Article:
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Seasonal affective disorder: more than just the winter blues

Bryn Mawr Hospital December 12, 2014 General Wellness

It’s the most wonderful time of the year…right?

Although many people look forward to the excitement of the holiday season and spending time with friends and family, dreary weather and shorter days can make anyone susceptible to a case of the winter blues. After all—who wouldn’t miss the days of warmer weather and summer vacations?

“During the winter, it’s not uncommon to feel gloomy or experience cabin fever for a few days or a few weeks, especially after the holidays have passed,” says Lauren Napolitano, licensed psychologist at Bryn Mawr Hospital. “But for some people, these symptoms of depression start as early as autumn and last through spring. When the symptoms are that persistent and long-lasting, it’s no longer just ‘the blues.’”

Seasonal affective disorder, often referred to as SAD, is marked by common depression symptoms like weight gain, increased fatigue, withdrawal from friends and family, and a loss of interest in activities that can affect your productivity and enthusiasm. For those affected by SAD, these symptoms can last nearly five months.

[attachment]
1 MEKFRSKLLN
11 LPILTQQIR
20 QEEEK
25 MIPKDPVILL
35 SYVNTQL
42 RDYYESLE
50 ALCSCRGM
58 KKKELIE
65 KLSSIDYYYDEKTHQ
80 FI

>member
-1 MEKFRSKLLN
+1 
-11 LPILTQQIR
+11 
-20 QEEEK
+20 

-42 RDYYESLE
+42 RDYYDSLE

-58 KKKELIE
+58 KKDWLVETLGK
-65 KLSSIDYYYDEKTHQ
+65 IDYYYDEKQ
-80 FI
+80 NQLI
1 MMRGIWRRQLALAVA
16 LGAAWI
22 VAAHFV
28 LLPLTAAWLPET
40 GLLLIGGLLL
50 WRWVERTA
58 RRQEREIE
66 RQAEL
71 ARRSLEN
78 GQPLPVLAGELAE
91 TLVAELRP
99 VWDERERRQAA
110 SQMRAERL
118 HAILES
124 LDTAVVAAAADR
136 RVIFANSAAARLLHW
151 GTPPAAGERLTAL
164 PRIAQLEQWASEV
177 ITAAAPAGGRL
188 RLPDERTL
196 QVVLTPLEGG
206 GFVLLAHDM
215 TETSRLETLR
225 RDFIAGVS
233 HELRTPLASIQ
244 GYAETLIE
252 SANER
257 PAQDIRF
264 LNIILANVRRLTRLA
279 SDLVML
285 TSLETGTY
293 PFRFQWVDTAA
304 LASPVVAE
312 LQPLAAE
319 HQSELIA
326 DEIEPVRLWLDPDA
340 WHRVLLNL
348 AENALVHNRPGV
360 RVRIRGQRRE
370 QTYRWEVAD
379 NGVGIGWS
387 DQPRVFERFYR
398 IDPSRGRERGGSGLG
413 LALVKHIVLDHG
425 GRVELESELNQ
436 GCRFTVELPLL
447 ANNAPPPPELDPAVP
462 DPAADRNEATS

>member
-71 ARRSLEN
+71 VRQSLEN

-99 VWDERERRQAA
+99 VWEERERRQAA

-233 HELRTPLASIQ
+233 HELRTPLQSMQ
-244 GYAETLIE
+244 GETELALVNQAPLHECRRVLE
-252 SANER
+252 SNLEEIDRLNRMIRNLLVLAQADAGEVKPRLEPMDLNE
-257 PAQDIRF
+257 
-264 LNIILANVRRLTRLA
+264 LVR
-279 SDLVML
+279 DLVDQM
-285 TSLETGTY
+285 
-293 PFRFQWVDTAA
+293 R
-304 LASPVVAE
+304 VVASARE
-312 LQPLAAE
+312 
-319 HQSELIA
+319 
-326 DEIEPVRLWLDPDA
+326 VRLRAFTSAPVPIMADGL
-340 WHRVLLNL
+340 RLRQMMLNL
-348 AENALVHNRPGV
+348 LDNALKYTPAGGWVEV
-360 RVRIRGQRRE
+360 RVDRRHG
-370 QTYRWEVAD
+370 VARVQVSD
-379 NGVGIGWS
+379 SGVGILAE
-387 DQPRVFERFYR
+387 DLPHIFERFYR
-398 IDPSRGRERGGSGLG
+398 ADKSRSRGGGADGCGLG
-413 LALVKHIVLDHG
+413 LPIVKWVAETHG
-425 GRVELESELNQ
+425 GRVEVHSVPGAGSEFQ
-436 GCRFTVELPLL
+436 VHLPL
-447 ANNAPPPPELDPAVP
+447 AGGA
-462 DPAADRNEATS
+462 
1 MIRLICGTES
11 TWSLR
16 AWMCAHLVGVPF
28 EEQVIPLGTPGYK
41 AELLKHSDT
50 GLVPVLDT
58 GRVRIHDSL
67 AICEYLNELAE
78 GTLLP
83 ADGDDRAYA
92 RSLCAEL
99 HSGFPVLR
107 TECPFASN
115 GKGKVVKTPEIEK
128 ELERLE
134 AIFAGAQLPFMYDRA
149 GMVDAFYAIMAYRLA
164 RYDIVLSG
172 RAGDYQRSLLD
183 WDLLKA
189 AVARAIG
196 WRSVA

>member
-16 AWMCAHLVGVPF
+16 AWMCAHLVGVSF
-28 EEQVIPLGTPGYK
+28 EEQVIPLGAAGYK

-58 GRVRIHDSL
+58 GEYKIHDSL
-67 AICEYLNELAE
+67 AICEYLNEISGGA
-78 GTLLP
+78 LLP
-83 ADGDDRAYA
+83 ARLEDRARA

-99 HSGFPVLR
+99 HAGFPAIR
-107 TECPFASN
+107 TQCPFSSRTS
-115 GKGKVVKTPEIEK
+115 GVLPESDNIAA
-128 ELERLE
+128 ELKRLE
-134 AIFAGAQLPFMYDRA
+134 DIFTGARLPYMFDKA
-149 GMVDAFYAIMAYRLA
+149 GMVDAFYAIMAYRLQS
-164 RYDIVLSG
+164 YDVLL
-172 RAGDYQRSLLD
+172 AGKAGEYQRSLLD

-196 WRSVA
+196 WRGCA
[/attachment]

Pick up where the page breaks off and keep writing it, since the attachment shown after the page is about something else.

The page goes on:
As indicated by its name, one of the major contributors to SAD is the seasonal changes of cooler weather and shorter days. Less time spent outdoors and exposure to sunlight can disrupt your body’s internal clock and cause a drop in the brain chemical serotonin, both of which can contribute to feelings of depression. The change in season can also affect your body’s level of melatonin, which plays a role in sleep patterns and mood.

Other risk factors for SAD include a family or personal history of depression or bipolar disorder, age, and gender. Young people and women are more likely to experience SAD symptoms.

Although SAD is a form of temporary depression, treatment options are still available.

“What’s important to remember is that SAD isn’t something you have to deal with. From speaking to a therapist for milder cases to light therapy or medications for more serious cases, there is a treatment option that’s right for you,” says Napolitano.

You can also take steps to help ward off these symptoms. Reserve time for exercise, brighten up your home or office with additional lighting, and spend time outside, regardless of the weather. Even on cold or cloudy days, time spent outside can help prevent SAD symptoms.

If you’re experiencing the symptoms of SAD, make an appointment with your physician to discuss your treatment options. Depending on your health history and the severity of your symptoms, they can help determine which option is right for you.

Struggling with the symptoms of seasonal affective disorder? Visit our website to learn more about Main Line Health's behavioral health services.